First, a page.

Sunday, April 22, 2007

So This is Earth Day...

Apologies to John Lennon for the title.

I figure since it's Earth Day, someone should post something here to mark the occasion. That's not my being snotty, either. But what can academically minded people say about such a strange holiday?

I'll say two things, if only briefly, of which only the second is academically minded.

One, Cassie and I decided to spend the day not using our cars and expending as little energy at home as possible. To be honest, though, it wasn't that hard. It was easy to leave the TV off--if all you have is CBS, all you had today is motocross, golf, and a Dean Cain made-for-TV movie. No losses at all there. We cooked a quick dinner and spent most of the day walking and futzing about the library. We are both mid-papers so the computers were our big conceit, but even then I turned off the monitor every time I left the room. I suppose in retrospect, though, I should have better power settings to manage that kind of thing.

But because it was so easy I felt at least a little guilty. To fix that I waited for Cassie at the library after I had finished sitting under one of the beautiful trees blooming a bright purple on campus near Meredith Hall (thanks for the pic, Carbon Copy). I read Mary Oliver's "The Honey Tree" with bees zipping around above me in the buds and Annie Dillard's "Living Like Weasels" trying to remember if I have ever seen a weasel in-person. It was a nice day and I still got lots of writing done later on. Maybe it's the change in the weather, but it made me feel optimistic. About what, though, I can't say.

Two, I was thinking today about holidays. How Valentine's and Mother's Day are supposed to be the product of greeting card companies. From that I puzzled that Earth Day has to be a political holiday (holiday?). No big break-through there, to be sure. However, I get the feeling that lately, because of the furor over the ill-effects of global warming has a lot to do with refugees, and MBQ telling us about how the CIA says the next World War (god forbid) will be fought over water, I was reminded somewhat tangentially of how little I knew about environmental justice as a field. So I went back to the big article that was my introduction, Dorceta Taylor's "American Environmentalism: The Role of Race, Class, and Gender, 1820-1995." It's a great article (and a huge piece of forest if you print it, I might add) and I wish I could post a copy here. (Sigh. Intellectual property laws.) However, I did dig up her CV from her space at the University of Michigan. It includes a great "Selected Publications" list highlighting her work on environmental justice. Hopefully you all can find copies through your own libraries. So much to read, so little time.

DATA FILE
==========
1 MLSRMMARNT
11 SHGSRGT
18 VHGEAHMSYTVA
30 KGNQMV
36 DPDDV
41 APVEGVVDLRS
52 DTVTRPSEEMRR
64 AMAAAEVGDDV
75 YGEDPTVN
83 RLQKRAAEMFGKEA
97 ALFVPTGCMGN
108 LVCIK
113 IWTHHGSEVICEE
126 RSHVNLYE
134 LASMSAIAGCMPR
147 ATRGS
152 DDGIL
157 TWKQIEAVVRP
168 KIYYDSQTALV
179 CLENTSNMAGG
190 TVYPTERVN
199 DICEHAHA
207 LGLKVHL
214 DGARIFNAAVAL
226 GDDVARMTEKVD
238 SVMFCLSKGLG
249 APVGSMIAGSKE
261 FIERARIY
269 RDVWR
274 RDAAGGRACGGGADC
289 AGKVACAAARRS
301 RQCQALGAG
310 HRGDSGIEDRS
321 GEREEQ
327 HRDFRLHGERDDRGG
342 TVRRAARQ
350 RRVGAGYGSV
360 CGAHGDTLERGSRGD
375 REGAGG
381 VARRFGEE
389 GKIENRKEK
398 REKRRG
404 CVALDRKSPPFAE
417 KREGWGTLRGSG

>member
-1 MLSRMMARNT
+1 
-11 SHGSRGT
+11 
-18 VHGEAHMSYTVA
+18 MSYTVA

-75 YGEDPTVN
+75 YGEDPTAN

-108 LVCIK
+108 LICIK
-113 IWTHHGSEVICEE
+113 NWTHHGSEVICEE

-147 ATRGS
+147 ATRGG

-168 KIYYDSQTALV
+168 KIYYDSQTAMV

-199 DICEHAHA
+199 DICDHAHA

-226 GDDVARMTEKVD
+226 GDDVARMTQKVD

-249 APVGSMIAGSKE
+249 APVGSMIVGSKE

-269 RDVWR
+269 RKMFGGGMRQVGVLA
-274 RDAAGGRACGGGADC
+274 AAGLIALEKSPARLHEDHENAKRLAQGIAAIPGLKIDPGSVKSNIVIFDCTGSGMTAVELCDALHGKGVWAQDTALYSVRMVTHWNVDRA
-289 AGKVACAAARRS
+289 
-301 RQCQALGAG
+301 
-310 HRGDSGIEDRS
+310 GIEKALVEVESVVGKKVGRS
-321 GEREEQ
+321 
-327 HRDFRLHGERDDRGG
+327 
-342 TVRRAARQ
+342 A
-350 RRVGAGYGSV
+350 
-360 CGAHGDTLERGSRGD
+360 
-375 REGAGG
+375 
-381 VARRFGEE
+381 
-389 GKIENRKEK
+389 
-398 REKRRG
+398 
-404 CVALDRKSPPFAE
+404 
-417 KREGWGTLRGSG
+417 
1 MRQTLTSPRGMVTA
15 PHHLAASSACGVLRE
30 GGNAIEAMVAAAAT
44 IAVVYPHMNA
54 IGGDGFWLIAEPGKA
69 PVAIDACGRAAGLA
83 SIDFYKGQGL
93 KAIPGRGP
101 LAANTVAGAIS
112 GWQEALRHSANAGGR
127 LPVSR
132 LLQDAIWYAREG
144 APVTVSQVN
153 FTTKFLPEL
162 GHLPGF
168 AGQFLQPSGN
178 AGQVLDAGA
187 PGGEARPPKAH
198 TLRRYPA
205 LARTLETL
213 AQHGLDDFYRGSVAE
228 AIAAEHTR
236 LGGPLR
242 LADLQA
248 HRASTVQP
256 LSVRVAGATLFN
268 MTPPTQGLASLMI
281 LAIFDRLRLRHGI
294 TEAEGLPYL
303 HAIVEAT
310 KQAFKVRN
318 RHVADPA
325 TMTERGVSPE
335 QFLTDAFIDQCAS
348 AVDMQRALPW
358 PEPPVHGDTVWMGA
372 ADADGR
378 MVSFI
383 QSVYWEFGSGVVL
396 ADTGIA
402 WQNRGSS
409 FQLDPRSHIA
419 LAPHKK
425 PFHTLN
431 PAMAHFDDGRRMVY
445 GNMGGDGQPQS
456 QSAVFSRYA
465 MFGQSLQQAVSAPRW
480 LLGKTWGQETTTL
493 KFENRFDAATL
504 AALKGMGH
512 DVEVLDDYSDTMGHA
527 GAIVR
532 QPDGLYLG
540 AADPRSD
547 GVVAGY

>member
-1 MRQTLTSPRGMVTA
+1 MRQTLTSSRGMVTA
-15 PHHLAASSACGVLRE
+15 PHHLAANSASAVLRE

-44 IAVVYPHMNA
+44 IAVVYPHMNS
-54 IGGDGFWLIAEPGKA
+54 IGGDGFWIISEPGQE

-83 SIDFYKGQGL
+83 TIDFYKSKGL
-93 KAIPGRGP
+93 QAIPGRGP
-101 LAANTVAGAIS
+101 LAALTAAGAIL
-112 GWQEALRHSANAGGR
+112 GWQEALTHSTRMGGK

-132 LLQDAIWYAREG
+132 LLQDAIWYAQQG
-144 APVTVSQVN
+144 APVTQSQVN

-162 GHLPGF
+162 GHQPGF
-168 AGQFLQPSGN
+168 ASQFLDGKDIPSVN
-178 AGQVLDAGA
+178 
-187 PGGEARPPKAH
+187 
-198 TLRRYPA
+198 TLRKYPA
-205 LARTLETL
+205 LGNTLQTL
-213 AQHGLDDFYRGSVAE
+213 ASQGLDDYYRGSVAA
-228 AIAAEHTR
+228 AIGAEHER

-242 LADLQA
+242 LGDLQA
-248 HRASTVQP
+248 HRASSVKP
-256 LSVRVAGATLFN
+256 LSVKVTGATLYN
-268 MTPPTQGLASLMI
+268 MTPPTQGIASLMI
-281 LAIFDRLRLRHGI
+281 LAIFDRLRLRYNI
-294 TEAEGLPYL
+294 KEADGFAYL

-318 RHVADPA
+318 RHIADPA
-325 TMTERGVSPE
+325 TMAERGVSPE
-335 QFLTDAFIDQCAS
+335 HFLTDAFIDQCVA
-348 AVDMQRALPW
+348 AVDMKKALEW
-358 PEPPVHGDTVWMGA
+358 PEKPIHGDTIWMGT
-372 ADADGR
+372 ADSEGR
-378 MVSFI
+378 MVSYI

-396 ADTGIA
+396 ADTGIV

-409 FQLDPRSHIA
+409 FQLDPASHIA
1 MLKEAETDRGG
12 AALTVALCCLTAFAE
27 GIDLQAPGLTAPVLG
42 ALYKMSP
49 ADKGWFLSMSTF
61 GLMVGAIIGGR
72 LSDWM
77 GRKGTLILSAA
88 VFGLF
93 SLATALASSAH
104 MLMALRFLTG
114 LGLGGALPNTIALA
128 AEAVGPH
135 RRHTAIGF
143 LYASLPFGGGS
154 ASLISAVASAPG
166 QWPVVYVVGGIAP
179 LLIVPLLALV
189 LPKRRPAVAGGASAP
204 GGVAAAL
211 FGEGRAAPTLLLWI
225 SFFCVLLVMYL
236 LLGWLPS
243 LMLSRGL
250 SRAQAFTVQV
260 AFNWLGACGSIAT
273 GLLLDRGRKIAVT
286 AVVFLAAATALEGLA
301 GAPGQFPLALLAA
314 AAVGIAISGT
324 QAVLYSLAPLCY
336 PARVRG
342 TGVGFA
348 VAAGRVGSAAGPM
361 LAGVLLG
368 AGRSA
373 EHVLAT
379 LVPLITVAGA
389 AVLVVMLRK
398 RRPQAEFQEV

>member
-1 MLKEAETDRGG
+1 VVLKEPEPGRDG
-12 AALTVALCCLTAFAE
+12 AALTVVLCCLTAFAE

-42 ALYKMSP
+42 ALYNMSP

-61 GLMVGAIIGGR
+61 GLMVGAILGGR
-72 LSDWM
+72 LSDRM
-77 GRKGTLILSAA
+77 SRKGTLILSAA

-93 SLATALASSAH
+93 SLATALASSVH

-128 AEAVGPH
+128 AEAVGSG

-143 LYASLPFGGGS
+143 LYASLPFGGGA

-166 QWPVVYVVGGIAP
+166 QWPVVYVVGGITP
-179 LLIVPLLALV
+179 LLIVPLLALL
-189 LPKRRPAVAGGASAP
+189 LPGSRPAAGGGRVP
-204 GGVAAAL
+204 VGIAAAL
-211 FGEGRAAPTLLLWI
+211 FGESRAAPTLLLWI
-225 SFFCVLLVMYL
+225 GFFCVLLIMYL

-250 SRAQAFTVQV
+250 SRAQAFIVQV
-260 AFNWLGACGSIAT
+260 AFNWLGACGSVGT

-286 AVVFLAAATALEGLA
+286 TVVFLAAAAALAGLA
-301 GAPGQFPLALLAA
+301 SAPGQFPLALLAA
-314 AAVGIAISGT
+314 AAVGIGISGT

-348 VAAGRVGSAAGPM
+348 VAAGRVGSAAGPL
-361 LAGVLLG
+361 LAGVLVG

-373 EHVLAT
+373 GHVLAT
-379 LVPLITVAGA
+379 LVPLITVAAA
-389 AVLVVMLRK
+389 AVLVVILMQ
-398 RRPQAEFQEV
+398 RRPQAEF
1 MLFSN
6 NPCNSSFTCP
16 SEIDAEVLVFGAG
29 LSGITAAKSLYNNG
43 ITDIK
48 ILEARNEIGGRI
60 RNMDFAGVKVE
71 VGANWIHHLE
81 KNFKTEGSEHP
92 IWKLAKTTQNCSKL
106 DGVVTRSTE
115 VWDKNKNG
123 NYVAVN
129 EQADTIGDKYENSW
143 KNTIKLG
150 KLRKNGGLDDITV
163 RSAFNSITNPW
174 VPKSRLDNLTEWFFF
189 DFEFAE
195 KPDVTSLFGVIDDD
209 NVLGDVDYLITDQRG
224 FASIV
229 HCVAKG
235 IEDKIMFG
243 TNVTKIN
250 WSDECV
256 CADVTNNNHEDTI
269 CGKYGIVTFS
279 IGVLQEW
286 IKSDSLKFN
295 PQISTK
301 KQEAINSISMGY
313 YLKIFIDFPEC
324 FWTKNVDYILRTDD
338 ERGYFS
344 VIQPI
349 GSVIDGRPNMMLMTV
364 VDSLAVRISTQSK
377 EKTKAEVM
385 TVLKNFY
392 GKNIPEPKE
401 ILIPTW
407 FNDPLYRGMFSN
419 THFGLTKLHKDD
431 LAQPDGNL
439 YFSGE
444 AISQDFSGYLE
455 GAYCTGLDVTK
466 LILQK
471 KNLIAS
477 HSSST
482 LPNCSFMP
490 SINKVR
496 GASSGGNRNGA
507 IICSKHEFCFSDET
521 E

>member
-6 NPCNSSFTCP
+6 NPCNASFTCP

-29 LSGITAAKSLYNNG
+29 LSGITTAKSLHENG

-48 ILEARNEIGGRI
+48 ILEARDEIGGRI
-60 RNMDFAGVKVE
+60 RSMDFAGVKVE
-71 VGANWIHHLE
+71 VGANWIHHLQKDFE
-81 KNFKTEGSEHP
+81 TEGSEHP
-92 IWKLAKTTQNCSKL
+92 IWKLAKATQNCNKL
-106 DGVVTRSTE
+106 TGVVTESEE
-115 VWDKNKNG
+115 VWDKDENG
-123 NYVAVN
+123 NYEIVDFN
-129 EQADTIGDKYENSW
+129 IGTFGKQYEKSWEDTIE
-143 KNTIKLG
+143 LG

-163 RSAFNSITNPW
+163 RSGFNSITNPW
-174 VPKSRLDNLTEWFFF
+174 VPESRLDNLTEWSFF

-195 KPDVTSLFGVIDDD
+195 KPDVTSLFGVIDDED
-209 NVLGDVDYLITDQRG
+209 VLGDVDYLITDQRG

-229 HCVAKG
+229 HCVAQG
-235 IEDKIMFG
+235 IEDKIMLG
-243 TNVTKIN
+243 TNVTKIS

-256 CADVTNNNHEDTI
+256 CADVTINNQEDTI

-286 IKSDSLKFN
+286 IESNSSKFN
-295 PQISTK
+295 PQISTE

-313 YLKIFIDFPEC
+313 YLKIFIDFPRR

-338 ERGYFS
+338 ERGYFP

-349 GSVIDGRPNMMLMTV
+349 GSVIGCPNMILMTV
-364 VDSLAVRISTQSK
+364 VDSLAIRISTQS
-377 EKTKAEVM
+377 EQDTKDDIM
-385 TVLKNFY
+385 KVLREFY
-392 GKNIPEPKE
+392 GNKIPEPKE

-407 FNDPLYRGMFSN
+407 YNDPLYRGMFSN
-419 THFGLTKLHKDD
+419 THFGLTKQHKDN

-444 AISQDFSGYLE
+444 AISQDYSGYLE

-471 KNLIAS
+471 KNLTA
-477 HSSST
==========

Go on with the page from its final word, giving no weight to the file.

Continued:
So I sound like an ivory tower Garrison Keillor today. What of it?

Happy Earth Day. Go change out a light bulb.

3 comments:

MBQ said...

Ironically, I read Oliver's "The Honey Tree" and Dillard's "Living Like Weasels" the other day. Weird. It's like we have the same book or something.

My first reaction to Dillard was that I couldn't picture a weasel in my head. I had the general shape but I couldn't get the particulars to focus and yet if you had asked me prior to this if I knew what a weasel was I would have answered confidently that I did.

I like how Dillard retains her humanity in the piece, and how even when she covets the weasel's life she always uses it to comment/critique/recontextualize humanity.

I dislike her concept of "yielding," however. The idea that the weasel lives "in necessity ... yielding at every moment to the perfect freedom of a single necessity" and that yielding thusly is the weasel living "as he's meant to" doesn't work for me. She wants to "learn something of mindlessness" from the weasel, "something of the purity of living in the physical senses and the dignity of living without bias or motive.

She argues living "by choice" is a bad thing, but living by necessity robs humanity of a large portion of free will, which seems to me to be as vital a part of humanity as anything in the greater animal kingdom.

It's a small, intriguing essay that I greatly like so I don't want to make too much out of it, but I like living by choice, even if that often leads to bad decisions.

carbon said...

two things from someone not academically-minded.

1) How could you pass up a Dean Cain made-for-TV movie? Didn't you know he played Superman/Clark Kent on Lois and Clark? Plus, he's totally hott!

2) It's such a myth that greeting card companies created Valentine's Day. Mother's Day maybe, but not Valentine's Day, which dates back to Chaucer. This is a myth I will dispel in my all too academic (but unwritten) thesis on valentines and greeting card companies.

I wish I had read outside. I really should try that sometime. Also, you're welcome about the picture. Any time.

trout said...

speaking of killing a forest by printing off articles, larry buell gave us what must have been a 300-page coursepack printed one-sided. a bit ironic, i thought...